Bora York released scattered tracks from their debut Dreaming Free during the latter part of last year. We’re finally seeing the fruits of their labor after an intensive recording process that saw husband-wife duo Chris and Rebekah Bartels recruiting a full band, starting a production company, and learning the ins and outs of the dream-pop genre.
I spoke with Chris about how the band came to be and what’s on the docket in advance of their release show at the Triple Rock on Friday with Ben Rosenbush and the Brighton and Weaver at the Loom. Read about his thoughts on the project—and while you’re at it, stream Dreaming Free in full below.
Local Current: Who caught the music bug first? You or Rebekah? And how did you get started with composing music?
Chris Bartels: Rebekah has been playing music and singing pretty much her whole life. Her entire family is musical, so she grew up in a very musical environment. She’s definitely been singing and playing for a longer time than I have, though up until her later teen years she was pretty shy singing in front of people. Not so anymore.
When I was 16, I picked up a guitar only because I was bored one day. I had no idea it would become an obsession. Not long after I started, I was writing songs and recording with my old computer microphone. Composing and songwriting has been a huge passion of mine ever since, and I always get the itch to try different styles and start new projects.
All music projects begin after a kind of “ah-ha” moments. Your can-do spirit gets ignited. What was that “moment” for Bora York?
Yeah, I definitely agree. There’s probably a few, but I’d say for this project, the key “ah-ha” moment was actually less the birth of the project itself and more the birth of the sound that has become Bora York. The entire thing started as a folk album, and the songs just weren’t working. I was holding on too tightly to what I thought the project should be instead of letting it grow into what it could be.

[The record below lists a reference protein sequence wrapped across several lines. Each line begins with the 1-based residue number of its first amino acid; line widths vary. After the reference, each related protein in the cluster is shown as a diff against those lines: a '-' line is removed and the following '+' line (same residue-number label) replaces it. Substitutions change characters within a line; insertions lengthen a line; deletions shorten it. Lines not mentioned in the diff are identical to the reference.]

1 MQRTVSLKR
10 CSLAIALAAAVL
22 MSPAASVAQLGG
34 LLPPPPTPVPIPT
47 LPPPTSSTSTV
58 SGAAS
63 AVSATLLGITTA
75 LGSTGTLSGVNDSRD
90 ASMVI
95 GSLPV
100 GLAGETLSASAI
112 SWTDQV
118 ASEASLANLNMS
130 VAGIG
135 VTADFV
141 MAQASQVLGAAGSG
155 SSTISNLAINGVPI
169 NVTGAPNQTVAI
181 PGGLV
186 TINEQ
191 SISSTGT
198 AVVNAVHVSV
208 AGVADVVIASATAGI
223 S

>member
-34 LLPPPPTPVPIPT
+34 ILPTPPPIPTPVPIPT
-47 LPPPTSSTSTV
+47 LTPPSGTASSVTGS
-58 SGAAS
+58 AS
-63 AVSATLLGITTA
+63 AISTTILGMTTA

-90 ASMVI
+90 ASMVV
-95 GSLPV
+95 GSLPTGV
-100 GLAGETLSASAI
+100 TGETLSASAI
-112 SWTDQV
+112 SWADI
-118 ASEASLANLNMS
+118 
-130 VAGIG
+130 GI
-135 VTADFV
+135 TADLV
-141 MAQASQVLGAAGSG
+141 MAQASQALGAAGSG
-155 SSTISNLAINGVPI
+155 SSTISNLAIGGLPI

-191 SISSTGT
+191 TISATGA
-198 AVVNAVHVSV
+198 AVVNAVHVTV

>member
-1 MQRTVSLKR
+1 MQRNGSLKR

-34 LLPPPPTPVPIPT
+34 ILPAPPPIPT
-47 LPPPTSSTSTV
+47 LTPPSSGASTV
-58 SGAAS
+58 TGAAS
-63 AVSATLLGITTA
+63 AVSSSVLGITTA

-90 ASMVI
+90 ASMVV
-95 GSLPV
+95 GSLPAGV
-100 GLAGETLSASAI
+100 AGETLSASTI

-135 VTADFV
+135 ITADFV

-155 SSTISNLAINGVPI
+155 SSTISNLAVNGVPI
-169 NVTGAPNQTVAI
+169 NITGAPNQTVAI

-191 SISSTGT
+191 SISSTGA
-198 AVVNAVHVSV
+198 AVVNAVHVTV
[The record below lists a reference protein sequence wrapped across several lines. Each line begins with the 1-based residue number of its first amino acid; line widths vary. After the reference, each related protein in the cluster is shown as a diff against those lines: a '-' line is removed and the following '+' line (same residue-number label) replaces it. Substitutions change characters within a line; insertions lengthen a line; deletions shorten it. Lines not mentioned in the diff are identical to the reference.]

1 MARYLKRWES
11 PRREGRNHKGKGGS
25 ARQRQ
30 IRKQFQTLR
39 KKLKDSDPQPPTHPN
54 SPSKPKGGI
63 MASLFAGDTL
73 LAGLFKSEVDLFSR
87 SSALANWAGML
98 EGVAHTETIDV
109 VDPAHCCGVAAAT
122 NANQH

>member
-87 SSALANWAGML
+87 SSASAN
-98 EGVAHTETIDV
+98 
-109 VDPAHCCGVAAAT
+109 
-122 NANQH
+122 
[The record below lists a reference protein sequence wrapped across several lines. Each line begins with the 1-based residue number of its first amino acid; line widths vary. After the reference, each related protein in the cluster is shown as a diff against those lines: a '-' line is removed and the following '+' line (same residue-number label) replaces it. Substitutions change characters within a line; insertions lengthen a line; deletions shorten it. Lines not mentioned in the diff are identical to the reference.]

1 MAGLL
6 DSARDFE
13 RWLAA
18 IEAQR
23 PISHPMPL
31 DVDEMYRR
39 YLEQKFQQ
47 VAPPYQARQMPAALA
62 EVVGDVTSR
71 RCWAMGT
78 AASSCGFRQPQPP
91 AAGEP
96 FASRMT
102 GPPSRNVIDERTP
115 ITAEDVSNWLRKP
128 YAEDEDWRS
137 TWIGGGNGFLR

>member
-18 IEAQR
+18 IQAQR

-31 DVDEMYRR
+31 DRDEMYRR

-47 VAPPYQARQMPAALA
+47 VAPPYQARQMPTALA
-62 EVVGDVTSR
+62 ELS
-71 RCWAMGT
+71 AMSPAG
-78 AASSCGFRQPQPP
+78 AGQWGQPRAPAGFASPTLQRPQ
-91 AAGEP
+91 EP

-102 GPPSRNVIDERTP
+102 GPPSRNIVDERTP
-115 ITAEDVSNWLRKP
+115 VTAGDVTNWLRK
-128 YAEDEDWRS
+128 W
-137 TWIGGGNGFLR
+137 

Specifically, I remember one day sitting at home panicking because I hadn’t yet fully let go of the folk thing, and the songs I liked had clearly drifted from that. What I had at the time was far from a cohesive album. It was actually a school project as well, so there was a deadline looming. I had already put so much work into the songs I had, and I was worried that even if I was willing to give them up, I wouldn’t finish in time. I finally decided to let go creatively, and when I did, it’s like the album was given new life. Everything became exciting again. And no worries, I passed.
It seems like you are trying to begin an empire of sorts. The music isn’t just confined to Bora York — you’ve got other side projects as well. Can you tell us a little bit more about everything that the Bartels are doing musically?
Oh man, the word empire sounds a bit intimidating to me. Rebekah says maybe a “smorgasbord.” But, yes, I can’t just do one thing musically. I’m always experimenting with different styles and various sorts of opportunities when they arise. I launched my company Anthem Falls Music last fall as a sort of umbrella for my work. I’m calling it a record label and production house.
Besides Bora York, Elskavon is an ambient and modern classical project that I have been investing in a little bit at a time here and there for a number of years. It was always a low-priority project until I made it a priority in September, and released a full-length album a couple months later. I also hope to continue to write music under my own name. Originally, Dreaming Free was meant to be a follow up to my 2011 solo EP Morning’s Gold. And there’s a few other new projects brewing right now.